Remember, profits are calculated by taking the company’s sales, deducting all costs, including expenses, and the director’s salary. These profits will then be taxed (at 19% currently). What is left, plus brought forward profits, or less brought forward losses, is available to be paid as dividends of the year.
What is the optimum dividend-salary mix for contractors in 2021-2022?
Assuming the company is making sufficient profit of, say, £60,001, on an ongoing basis and assuming no other income, standard personal allowances and no additional tax reliefs available, the most tax-efficient dividend-salary mix for contractors is £8,784 salary (leaving a profit of £51,217), and (taxed at 19% leaves) £41,486 in dividends.
Don’t overdo it!
But just because there are dividends available to be paid, that doesn’t mean that you should always pay at that level!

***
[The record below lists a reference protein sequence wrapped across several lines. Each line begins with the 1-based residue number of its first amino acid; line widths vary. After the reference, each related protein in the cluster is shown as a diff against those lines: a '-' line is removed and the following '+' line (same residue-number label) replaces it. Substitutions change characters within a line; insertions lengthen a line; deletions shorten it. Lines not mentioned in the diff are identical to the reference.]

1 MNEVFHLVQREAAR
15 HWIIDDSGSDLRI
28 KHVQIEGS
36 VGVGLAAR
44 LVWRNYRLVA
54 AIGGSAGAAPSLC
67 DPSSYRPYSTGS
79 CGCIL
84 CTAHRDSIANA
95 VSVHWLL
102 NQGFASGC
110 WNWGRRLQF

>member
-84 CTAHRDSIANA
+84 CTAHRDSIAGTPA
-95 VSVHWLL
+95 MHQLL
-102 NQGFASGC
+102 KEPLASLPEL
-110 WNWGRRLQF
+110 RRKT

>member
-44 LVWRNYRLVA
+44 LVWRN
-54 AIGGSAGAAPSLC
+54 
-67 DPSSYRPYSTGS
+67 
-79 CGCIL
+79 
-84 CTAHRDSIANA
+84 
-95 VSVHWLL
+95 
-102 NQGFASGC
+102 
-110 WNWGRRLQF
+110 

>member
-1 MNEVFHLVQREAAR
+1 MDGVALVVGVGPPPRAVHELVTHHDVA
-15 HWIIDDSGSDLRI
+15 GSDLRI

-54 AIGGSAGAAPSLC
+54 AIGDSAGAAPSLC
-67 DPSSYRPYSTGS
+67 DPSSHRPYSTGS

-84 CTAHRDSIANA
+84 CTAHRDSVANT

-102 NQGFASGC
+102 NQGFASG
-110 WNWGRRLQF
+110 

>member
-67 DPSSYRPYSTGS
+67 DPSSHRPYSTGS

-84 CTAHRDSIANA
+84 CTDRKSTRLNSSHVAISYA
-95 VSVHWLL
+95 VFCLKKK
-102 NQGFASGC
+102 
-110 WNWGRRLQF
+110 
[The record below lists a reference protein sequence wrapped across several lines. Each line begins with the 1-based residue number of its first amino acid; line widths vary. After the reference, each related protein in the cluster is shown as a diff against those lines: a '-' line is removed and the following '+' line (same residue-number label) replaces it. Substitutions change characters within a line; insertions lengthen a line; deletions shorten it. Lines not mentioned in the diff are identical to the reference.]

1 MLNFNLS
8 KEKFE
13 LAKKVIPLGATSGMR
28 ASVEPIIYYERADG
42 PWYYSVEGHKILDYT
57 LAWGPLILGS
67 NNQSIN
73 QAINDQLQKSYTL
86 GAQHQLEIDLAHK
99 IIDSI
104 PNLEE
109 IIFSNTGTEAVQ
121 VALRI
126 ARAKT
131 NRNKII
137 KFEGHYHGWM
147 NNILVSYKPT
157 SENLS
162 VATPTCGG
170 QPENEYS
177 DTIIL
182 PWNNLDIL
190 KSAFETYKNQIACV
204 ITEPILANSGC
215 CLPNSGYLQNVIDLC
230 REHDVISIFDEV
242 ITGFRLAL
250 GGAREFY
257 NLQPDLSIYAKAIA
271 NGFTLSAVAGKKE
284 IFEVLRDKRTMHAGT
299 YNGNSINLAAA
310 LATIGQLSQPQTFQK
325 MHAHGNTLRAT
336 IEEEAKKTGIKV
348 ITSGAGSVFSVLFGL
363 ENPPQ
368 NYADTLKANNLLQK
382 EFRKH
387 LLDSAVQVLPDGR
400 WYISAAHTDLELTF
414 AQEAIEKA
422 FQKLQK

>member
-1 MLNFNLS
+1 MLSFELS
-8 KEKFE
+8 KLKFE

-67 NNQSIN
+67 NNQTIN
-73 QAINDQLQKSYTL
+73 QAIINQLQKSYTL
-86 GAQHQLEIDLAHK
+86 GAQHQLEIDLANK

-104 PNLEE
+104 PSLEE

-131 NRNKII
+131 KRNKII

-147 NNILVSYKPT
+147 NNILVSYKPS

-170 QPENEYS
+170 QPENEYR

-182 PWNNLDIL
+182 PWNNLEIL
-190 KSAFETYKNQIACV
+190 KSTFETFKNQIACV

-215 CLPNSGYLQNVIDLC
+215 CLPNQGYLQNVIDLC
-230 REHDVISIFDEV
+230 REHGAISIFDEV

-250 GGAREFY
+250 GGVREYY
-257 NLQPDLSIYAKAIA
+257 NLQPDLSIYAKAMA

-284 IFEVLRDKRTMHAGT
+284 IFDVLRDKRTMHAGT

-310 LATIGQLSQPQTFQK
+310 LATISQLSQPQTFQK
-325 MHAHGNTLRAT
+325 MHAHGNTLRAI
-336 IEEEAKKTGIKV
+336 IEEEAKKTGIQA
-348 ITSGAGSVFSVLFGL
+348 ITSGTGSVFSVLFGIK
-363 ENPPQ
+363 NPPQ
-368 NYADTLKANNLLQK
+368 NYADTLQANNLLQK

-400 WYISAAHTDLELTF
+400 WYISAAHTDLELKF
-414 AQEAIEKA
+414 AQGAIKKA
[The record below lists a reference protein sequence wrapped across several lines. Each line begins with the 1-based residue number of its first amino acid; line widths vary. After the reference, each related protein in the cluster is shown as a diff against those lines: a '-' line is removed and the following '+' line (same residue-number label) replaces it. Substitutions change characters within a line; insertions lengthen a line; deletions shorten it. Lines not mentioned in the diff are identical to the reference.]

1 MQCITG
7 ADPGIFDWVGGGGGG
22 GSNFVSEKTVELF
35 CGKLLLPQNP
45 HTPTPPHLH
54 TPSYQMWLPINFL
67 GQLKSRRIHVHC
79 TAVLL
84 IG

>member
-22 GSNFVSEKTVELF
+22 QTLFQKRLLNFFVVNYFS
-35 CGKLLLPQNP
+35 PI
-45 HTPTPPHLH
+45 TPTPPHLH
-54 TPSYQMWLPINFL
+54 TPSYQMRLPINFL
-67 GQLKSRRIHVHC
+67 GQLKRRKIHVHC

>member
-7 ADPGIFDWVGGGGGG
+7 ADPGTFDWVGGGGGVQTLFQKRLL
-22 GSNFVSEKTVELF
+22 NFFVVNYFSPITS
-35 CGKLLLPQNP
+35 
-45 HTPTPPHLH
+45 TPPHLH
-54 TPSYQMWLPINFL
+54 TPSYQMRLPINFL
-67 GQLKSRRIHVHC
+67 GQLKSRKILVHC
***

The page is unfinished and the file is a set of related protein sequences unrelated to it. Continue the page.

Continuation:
Firstly, there may be cashflow issues – i.e. there are profits available but not money in the bank, as some of the invoices may not yet be paid.
Secondly, paying dividends which take you into the higher rates of tax incur additional tax liabilities. To the extent that a dividend will be taxed at a higher rate (32.5% rather than 7.5%), there is no point in taking the dividend.
Top Tip: Don’t take dividends that fall within the higher rate tax band unless you need to. Leaving them in the company means they are carried forward and could be taken in another tax year, when they may not be subject to the higher rate tax. Who knows what next year will bring?!
How often can dividends be paid?
For large companies, dividends are often only paid once or twice a year.
However, dividends can be paid as often as you like, as long as the directors satisfy themselves that there is sufficient realised profit to do so, based on the ‘accounts’.
For some contractors, it will be relatively easy to assess available profits on a week-by-week basis. This is simply because they raise an invoice weekly; they know what expenses they incur in that week, and they can make a weekly provision for less frequent expenditure.